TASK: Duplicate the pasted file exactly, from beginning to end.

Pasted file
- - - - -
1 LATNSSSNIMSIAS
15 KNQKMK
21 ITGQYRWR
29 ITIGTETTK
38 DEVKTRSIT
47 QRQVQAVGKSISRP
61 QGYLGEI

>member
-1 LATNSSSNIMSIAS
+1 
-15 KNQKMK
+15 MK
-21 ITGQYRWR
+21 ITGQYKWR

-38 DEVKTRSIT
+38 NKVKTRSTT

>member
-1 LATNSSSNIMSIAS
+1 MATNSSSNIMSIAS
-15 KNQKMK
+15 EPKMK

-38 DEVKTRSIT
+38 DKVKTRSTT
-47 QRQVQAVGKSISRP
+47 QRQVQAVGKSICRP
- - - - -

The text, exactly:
1 LATNSSSNIMSIAS
15 KNQKMK
21 ITGQYRWR
29 ITIGTETTK
38 DEVKTRSIT
47 QRQVQAVGKSISRP
61 QGYLGEI

>member
-1 LATNSSSNIMSIAS
+1 
-15 KNQKMK
+15 MK
-21 ITGQYRWR
+21 ITGQYKWR

-38 DEVKTRSIT
+38 NKVKTRSTT

>member
-1 LATNSSSNIMSIAS
+1 MATNSSSNIMSIAS
-15 KNQKMK
+15 EPKMK

-38 DEVKTRSIT
+38 DKVKTRSTT
-47 QRQVQAVGKSISRP
+47 QRQVQAVGKSICRP